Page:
A Blank Sheet of Paper Is Full of Possibility
Maybe you fondly remember a diary you kept as a child—or maybe you still keep one.
Perhaps you remember being asked to keep a journal as a classroom assignment.
Maybe you have never understood why anyone would want to spend any significant amount of time writing about their day. Who would read it? Heck, you might not even read it yourself. So what purpose could a journal possibly serve?
Whether you are a diary enthusiast, a journaling skeptic, or something in between, keeping a journal can be a helpful habit if you are in recovery for a substance use disorder.
And the good news is that there are many different ways to keep a journal, so you can find the approach that works best for you. No matter which kind of journaling you end up pursuing, you will be engaged in an activity that can support your ongoing sobriety.
First Rule of Journaling: There Really Aren’t Any Rules
Your journal is yours. Keeping that in mind can be a freeing experience. It means you can be honest with yourself about what you are experiencing or struggling with. And it means you can be kind to yourself, giving yourself grace when it comes to past (or present) mistakes. It means you can process difficult emotions privately and in ways that make sense to you but don’t have to make sense to another living soul. Your journal is truly yours—and that means the only rules that apply are your own.
A Wealth of Options: Pick a Journaling Approach that Works for You
Here are just some of the ways you might choose to journal.
- The traditional diary: While we often associate the word “diary” with teenagers writing about unrequited love, lots of people keep a running record of the highlights and lowlights of each day. It’s a chance to reflect on what happened and how it made you feel. Bringing this kind of attention to your day can help you wrap up today and clear the slate for tomorrow.
- The gratitude journal: While you can certainly express gratitude in a traditional diary, keeping a gratitude journal is a more specific activity. Keeping this kind of journal may involve writing down three things each day that you are grateful for. These can be big or small moments—a good meal, a chat with a friend, a goal achieved. The key is that you bring your attention to the good things happening each day, which can make it easier to deal with inevitable challenges.
- The stream of consciousness journal: For some people, sitting down and just letting the words flow (or not flow as the case may be) can be helpful for processing emotions. With no specific plan in mind, you simply put pen to paper (or tap on the keys of your keyboard), writing whatever comes to mind without judgment. This approach to journaling may lead to unexpected insights—perhaps even into the things that contributed to the development of a substance use disorder.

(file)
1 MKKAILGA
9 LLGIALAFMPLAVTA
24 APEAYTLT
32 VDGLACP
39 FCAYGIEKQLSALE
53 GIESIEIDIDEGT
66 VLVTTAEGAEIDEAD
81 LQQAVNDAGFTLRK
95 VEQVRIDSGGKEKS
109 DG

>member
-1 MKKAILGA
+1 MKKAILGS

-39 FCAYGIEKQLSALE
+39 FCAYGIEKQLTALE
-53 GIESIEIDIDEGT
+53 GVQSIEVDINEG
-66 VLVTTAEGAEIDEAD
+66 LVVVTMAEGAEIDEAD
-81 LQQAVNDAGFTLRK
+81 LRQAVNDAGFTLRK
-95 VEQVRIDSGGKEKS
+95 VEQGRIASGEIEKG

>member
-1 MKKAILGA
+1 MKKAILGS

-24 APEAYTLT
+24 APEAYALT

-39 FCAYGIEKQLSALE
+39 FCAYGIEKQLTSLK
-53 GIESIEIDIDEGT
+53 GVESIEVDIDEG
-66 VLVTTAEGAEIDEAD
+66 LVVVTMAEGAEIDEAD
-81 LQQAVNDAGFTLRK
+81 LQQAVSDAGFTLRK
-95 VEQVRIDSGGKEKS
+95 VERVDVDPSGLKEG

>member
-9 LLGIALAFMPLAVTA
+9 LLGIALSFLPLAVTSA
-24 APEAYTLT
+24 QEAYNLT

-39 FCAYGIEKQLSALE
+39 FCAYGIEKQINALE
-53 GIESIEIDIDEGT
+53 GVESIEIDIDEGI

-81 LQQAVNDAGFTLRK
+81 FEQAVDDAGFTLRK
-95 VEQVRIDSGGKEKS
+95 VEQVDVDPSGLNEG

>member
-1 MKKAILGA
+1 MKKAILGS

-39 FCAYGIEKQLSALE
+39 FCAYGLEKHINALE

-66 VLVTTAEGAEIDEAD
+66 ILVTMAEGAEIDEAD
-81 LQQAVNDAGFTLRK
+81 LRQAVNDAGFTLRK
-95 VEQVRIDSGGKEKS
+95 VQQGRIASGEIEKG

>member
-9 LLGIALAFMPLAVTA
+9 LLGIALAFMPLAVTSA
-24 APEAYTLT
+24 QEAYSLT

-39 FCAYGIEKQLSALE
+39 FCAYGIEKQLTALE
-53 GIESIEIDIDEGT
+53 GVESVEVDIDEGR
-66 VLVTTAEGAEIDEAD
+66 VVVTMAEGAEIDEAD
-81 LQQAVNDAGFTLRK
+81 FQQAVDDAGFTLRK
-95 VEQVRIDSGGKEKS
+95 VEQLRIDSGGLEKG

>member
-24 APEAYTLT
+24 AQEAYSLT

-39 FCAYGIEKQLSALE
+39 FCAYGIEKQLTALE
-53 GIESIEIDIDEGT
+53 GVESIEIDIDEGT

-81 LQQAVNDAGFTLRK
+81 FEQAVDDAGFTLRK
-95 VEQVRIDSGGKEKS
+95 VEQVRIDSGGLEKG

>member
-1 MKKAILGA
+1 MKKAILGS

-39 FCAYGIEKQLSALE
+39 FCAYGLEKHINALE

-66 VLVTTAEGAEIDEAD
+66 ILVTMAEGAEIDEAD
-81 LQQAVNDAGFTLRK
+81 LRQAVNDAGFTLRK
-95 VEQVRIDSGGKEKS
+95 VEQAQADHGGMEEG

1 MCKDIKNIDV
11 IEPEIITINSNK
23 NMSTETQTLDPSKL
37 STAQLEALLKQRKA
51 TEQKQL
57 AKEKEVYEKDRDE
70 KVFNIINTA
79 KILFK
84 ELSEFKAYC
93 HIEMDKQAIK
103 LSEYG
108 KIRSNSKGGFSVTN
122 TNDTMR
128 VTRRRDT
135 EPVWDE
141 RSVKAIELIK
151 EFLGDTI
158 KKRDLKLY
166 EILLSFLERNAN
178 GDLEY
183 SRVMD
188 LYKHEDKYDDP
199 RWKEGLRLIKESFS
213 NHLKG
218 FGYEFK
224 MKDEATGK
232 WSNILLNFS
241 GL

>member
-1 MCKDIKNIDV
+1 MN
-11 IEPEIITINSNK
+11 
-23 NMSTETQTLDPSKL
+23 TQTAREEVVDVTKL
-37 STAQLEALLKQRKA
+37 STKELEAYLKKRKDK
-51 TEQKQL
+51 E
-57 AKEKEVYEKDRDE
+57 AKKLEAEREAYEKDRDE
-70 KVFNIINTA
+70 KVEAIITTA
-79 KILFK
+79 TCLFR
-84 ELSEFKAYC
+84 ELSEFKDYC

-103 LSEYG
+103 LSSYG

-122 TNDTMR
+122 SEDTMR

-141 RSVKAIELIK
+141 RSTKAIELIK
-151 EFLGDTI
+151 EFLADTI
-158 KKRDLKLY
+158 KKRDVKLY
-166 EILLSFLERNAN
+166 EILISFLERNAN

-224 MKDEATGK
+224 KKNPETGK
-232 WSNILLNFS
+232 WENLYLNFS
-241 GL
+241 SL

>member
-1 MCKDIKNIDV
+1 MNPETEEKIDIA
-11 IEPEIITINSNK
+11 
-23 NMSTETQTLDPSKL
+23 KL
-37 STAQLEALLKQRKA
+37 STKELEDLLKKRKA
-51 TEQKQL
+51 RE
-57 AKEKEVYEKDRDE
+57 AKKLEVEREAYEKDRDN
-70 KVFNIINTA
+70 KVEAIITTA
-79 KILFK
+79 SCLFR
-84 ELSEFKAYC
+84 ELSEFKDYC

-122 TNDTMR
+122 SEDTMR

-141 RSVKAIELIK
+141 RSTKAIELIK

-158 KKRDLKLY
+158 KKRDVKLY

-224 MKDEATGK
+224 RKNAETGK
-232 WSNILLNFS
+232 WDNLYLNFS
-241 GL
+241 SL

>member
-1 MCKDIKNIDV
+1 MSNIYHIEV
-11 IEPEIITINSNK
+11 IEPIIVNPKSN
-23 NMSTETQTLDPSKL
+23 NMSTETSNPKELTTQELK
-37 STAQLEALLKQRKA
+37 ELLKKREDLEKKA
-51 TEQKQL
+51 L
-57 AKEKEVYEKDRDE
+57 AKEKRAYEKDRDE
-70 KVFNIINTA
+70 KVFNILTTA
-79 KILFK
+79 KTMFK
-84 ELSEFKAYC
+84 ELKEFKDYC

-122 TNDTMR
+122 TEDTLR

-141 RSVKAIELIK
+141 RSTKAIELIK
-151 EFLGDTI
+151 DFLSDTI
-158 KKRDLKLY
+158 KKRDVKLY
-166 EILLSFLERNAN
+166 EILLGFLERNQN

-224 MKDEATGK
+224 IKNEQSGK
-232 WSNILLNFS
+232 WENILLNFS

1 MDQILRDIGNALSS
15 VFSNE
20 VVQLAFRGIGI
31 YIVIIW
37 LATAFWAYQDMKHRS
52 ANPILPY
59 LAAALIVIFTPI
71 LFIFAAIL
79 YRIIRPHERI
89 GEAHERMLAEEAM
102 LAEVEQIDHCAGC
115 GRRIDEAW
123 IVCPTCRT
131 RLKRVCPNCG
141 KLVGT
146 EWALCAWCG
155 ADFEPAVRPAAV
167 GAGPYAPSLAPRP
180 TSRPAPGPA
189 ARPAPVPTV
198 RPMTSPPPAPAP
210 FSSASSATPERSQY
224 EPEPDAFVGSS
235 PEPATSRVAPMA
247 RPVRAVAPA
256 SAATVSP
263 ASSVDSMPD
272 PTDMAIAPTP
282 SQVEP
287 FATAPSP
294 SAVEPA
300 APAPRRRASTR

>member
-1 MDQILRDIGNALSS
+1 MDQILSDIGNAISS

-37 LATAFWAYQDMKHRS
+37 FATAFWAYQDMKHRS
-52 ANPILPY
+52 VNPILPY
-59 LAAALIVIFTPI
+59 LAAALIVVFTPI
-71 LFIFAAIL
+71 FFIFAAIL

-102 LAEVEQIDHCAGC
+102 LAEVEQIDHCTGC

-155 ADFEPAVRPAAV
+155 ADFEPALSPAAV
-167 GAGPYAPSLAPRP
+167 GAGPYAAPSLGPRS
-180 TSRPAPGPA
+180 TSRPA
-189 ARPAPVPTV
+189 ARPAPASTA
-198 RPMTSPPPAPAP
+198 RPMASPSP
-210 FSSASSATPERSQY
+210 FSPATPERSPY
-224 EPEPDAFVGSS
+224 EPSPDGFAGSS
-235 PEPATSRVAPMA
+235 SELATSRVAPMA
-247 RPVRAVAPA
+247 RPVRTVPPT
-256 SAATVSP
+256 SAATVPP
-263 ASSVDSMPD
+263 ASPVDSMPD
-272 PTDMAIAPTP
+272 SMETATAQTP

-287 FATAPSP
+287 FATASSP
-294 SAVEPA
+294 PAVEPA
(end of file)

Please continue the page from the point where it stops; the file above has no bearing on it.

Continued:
- The goals-focused journal: Maybe you have set some goals around exercise, sleep, diet, or any of a host of other things as a way to support your recovery. Keeping track of your progress in a journal can help you stay accountable to yourself and help you see that you are making gains—even when it seems like you are not.
- The daily planner: Staying organized is good for your sobriety, so what you might really need is a planner where you can jot down what’s coming up each day. You could also use this sort of journal to write notes about how a given activity or interaction made you feel so you can process those emotions more fully later.
- The visual journal: Words may not be your preferred form of expression—and that’s okay. Drawing or collaging can also be powerful ways to interact with ideas and emotions. Remember, you don’t have to worry about creating masterful artworks in your visual journal. Just like any written journal, your journal is entirely yours.
Write This Down: Your Recovery Can Start at Wooded Glen
At Wooded Glen Recovery Center, we offer personalized, compassionate care grounded in evidence-based practices and experience. We know that your story is your own, and we will design a treatment plan specifically for you. From medically supervised detox to a robust rehabilitation program (that can also address co-occurring mental health disorders) to our commitment to a continuum of care, we provide the resources and support you need to start a new chapter in your personal story—a chapter free from drugs and alcohol.